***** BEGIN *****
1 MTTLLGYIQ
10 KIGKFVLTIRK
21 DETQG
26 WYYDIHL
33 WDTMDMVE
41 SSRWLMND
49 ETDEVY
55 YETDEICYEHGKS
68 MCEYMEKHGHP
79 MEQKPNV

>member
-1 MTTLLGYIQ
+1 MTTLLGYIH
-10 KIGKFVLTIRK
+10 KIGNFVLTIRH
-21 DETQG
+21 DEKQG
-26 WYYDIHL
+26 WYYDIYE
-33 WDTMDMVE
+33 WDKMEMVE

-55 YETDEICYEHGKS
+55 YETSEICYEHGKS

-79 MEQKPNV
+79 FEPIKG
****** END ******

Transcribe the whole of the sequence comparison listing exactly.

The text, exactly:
1 MTTLLGYIQ
10 KIGKFVLTIRK
21 DETQG
26 WYYDIHL
33 WDTMDMVE
41 SSRWLMND
49 ETDEVY
55 YETDEICYEHGKS
68 MCEYMEKHGHP
79 MEQKPNV

>member
-1 MTTLLGYIQ
+1 MTTLLGYIH
-10 KIGKFVLTIRK
+10 KIGNFVLTIRH
-21 DETQG
+21 DEKQG
-26 WYYDIHL
+26 WYYDIYE
-33 WDTMDMVE
+33 WDKMEMVE

-55 YETDEICYEHGKS
+55 YETSEICYEHGKS

-79 MEQKPNV
+79 FEPIKG